Reading through the chapter ahead of time, regardless of whether you don't fully grasp everything, It ensures that you'll be able to have some knowledge of the material mentioned in lecture. After you are exposed to the information for the second time in lecture, your primary focus is shifted to comprehending the concepts which you found originally challenging in your readings.
2- Take Notes During Lecture 
No matter if you are recording the lecture, or have a set of printed PowerPoint slides, you still ought to take notes during the session. This can help you stay focused, stop you from tuning out the professor, and may help you identify the little stresses placed on individual ideas or mechanisms. These will likely wind up being the very points tested in your approaching examination

3- Read Your Textbook Once More After Lecture 
Now that you have a much better comprehension of the material, it is best to read the book again to make sure that you are comfortable with each topic discussed and mechanism tackled

4- Practice, Practice, Practice 
Organic chemistry is not a course that can be soaked up through simple memorization. You should practice the principles, check your understanding of the ideas, and consistently go through each one of the mechanisms. The more familiar you are with each factor, the less the chance that you may be caught off-guard on the exam

5- Do More Than the Assigned Homework Problems 
If you stick with just the 5 or 10 given homework problems, you are cutting yourself short. The additional problems located in your book are intended to test the same concepts, with a somewhat unique twist every time. When you practice these added problems you'll be better equipped to resolve unforeseen challenges on your upcoming dxam. These kinds of additional questions may even be the very questions that may turn up in your test

6- Do Not Memorize 
The worst thing you can do to mess up your organic chemistry capabilities is to just memorize reactions. When you memorize an exact reaction, you are only equipped to answer questions presented in the form memorized, consequently you will be caught off guard when the starting compounds or reagents are somewhat, or completely different from your flashcards. However, if you review the concepts, focusing on how the molecules behave, and the reason why the electrons attack, you will be capable of completing any related mechanism, regardless of how the reacting substances are presented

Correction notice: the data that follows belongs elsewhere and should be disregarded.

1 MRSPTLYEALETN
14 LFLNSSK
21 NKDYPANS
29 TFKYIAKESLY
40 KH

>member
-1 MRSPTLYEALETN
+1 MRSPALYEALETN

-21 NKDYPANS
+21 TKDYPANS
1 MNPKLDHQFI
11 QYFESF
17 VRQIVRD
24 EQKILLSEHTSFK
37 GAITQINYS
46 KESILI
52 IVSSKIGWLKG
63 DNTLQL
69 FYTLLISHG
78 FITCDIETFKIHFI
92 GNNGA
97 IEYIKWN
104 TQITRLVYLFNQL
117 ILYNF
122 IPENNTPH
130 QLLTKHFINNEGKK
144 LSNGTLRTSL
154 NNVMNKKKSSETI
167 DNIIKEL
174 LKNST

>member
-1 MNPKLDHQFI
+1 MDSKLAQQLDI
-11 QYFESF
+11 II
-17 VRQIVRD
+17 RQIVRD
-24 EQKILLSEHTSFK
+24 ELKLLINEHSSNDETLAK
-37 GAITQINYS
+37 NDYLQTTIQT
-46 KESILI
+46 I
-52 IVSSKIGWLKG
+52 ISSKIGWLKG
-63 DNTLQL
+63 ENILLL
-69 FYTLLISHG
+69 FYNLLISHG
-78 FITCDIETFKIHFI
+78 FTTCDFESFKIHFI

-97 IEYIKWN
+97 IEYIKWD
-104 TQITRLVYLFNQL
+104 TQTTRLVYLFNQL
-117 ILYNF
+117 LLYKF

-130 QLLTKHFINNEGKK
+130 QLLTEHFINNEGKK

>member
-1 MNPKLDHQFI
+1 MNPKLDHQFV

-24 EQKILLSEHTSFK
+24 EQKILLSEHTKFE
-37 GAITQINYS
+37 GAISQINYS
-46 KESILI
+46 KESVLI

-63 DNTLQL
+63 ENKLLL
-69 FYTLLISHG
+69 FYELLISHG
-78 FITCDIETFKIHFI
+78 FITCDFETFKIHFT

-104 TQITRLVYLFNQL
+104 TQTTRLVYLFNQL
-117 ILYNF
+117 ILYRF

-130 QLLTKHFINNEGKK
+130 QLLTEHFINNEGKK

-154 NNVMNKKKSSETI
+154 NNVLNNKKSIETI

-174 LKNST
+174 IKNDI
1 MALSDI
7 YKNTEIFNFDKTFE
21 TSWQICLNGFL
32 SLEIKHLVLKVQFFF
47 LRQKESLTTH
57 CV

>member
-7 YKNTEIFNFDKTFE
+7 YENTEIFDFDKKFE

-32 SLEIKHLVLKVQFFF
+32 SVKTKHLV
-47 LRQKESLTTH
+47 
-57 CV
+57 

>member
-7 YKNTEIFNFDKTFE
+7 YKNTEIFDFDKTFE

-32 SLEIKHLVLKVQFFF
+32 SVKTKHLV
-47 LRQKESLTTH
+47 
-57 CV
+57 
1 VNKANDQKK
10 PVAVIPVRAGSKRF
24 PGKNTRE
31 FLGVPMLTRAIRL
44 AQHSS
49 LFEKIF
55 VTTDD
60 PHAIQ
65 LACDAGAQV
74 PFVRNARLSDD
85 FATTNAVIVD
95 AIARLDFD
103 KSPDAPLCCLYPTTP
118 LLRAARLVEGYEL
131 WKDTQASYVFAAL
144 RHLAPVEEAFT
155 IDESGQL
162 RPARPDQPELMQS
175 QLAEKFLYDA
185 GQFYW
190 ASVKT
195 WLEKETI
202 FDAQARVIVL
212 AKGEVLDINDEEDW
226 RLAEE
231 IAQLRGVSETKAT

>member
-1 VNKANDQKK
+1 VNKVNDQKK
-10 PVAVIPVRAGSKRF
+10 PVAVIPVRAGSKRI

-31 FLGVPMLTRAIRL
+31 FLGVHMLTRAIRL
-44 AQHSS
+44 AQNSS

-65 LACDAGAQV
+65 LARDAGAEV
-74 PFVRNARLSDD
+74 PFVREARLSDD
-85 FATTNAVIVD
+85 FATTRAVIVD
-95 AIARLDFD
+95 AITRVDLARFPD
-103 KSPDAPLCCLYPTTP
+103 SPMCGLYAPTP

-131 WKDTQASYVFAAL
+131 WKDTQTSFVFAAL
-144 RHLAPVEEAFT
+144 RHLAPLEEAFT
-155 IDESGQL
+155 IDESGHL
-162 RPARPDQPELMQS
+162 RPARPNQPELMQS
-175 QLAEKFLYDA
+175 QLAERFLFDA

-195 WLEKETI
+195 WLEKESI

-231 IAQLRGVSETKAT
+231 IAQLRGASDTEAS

7- Study Groups 
Any time you study by yourself you are restricted by your individual sources of know-how, notes, and study material. Whenever you study with a group you will be capable of assisting the other person with difficult ideas, and process mechanism challenges as partners. If you are weak in a particular matter, your study group will be able to address your concerns. And if you are secure with a subject matter, you will probably still learn it far better whenever you are required to apply it in easy terms to describe to a member of your study group who has trouble understanding this concept

8- Peer Tutoring 
A lot of universities have a learning center with peer tutors to assist you with your organic chemistry course. Even though they are students on their own, these tutors have taken, and effectively completed organic chemistry, and will therefore be able to help you with the basic concepts and mechanisms

9- Office Hours 
If your professor or TA has office hours, consider this a very skilled, very free tutoring session. Your teacher and TA are quite familiarized, not merely with organic chemistry, but also with the concepts and problem forms that will show up on your examination. They'll be able to assist you to fully grasp the facts by using problems similar to what you will later be tested on

10- Private tutoring 
Though the above mentioned tips are extremely effective guidelines not to be dismissed, many students still find themselves having so many doubts with insufficient resources. Study groups are tied to the experience of the students concerned, and peer tutoring or office hour sessions are typically rather crowded.

A private tutor in contrast is somebody who's going to be proficient with the information, and able to illustrate it for you on your level and at your own pace. Private tutors may help you understand ideas and content covered, and can help you deal with mechanisms, homework problems and practice exams.
Of all the science classes you may encounter, organic chemistry is THE course to hire a professional tutor to ensure that you don't get behind. Considering the fact that to fall behind in organic chemistry, even for just one day, can inevitably be the distinction between a pass or fail